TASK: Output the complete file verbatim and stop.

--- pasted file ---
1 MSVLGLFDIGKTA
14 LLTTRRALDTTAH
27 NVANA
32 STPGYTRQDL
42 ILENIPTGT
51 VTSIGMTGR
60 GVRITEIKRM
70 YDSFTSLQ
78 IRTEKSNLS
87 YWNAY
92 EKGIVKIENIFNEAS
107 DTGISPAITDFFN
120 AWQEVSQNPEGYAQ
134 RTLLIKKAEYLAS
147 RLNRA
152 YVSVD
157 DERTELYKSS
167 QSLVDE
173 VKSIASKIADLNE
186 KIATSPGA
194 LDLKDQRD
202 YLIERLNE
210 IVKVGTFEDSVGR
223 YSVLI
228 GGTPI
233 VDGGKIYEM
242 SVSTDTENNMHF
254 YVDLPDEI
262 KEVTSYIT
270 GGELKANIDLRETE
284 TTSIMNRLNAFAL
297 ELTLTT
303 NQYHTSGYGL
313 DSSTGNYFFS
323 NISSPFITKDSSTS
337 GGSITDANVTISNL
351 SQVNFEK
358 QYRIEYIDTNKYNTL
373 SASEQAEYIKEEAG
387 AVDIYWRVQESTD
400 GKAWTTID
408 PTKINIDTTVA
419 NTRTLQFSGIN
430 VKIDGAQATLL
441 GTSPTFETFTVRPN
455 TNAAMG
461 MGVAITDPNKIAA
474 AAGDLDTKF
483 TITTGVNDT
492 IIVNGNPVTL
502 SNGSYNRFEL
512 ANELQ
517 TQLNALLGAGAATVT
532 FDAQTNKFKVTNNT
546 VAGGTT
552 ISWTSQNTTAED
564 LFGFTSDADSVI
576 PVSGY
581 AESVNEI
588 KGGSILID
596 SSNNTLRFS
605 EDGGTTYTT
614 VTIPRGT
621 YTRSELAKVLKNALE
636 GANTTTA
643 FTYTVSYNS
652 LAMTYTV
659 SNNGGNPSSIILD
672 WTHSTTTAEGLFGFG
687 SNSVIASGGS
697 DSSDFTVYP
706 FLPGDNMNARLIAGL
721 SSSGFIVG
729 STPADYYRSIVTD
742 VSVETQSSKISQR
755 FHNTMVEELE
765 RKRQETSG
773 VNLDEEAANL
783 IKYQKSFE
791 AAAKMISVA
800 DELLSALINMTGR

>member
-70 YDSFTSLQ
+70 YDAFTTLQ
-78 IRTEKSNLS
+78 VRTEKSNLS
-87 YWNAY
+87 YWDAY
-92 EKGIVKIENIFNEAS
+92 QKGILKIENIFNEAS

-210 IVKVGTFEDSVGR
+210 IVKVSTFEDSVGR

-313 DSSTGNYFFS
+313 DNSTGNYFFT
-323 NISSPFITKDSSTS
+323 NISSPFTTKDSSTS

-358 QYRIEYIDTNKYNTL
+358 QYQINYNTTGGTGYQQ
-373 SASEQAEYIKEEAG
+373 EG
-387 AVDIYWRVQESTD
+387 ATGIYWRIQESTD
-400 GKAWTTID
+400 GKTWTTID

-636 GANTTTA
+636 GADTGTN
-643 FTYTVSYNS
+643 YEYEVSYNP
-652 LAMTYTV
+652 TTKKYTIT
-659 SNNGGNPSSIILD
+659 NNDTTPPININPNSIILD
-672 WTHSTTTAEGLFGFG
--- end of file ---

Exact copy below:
1 MSVLGLFDIGKTA
14 LLTTRRALDTTAH
27 NVANA
32 STPGYTRQDL
42 ILENIPTGT
51 VTSIGMTGR
60 GVRITEIKRM
70 YDSFTSLQ
78 IRTEKSNLS
87 YWNAY
92 EKGIVKIENIFNEAS
107 DTGISPAITDFFN
120 AWQEVSQNPEGYAQ
134 RTLLIKKAEYLAS
147 RLNRA
152 YVSVD
157 DERTELYKSS
167 QSLVDE
173 VKSIASKIADLNE
186 KIATSPGA
194 LDLKDQRD
202 YLIERLNE
210 IVKVGTFEDSVGR
223 YSVLI
228 GGTPI
233 VDGGKIYEM
242 SVSTDTENNMHF
254 YVDLPDEI
262 KEVTSYIT
270 GGELKANIDLRETE
284 TTSIMNRLNAFAL
297 ELTLTT
303 NQYHTSGYGL
313 DSSTGNYFFS
323 NISSPFITKDSSTS
337 GGSITDANVTISNL
351 SQVNFEK
358 QYRIEYIDTNKYNTL
373 SASEQAEYIKEEAG
387 AVDIYWRVQESTD
400 GKAWTTID
408 PTKINIDTTVA
419 NTRTLQFSGIN
430 VKIDGAQATLL
441 GTSPTFETFTVRPN
455 TNAAMG
461 MGVAITDPNKIAA
474 AAGDLDTKF
483 TITTGVNDT
492 IIVNGNPVTL
502 SNGSYNRFEL
512 ANELQ
517 TQLNALLGAGAATVT
532 FDAQTNKFKVTNNT
546 VAGGTT
552 ISWTSQNTTAED
564 LFGFTSDADSVI
576 PVSGY
581 AESVNEI
588 KGGSILID
596 SSNNTLRFS
605 EDGGTTYTT
614 VTIPRGT
621 YTRSELAKVLKNALE
636 GANTTTA
643 FTYTVSYNS
652 LAMTYTV
659 SNNGGNPSSIILD
672 WTHSTTTAEGLFGFG
687 SNSVIASGGS
697 DSSDFTVYP
706 FLPGDNMNARLIAGL
721 SSSGFIVG
729 STPADYYRSIVTD
742 VSVETQSSKISQR
755 FHNTMVEELE
765 RKRQETSG
773 VNLDEEAANL
783 IKYQKSFE
791 AAAKMISVA
800 DELLSALINMTGR

>member
-70 YDSFTSLQ
+70 YDAFTTLQ
-78 IRTEKSNLS
+78 VRTEKSNLS
-87 YWNAY
+87 YWDAY
-92 EKGIVKIENIFNEAS
+92 QKGILKIENIFNEAS

-210 IVKVGTFEDSVGR
+210 IVKVSTFEDSVGR

-313 DSSTGNYFFS
+313 DNSTGNYFFT
-323 NISSPFITKDSSTS
+323 NISSPFTTKDSSTS

-358 QYRIEYIDTNKYNTL
+358 QYQINYNTTGGTGYQQ
-373 SASEQAEYIKEEAG
+373 EG
-387 AVDIYWRVQESTD
+387 ATGIYWRIQESTD
-400 GKAWTTID
+400 GKTWTTID

-636 GANTTTA
+636 GADTGTN
-643 FTYTVSYNS
+643 YEYEVSYNP
-652 LAMTYTV
+652 TTKKYTIT
-659 SNNGGNPSSIILD
+659 NNDTTPPININPNSIILD
-672 WTHSTTTAEGLFGFG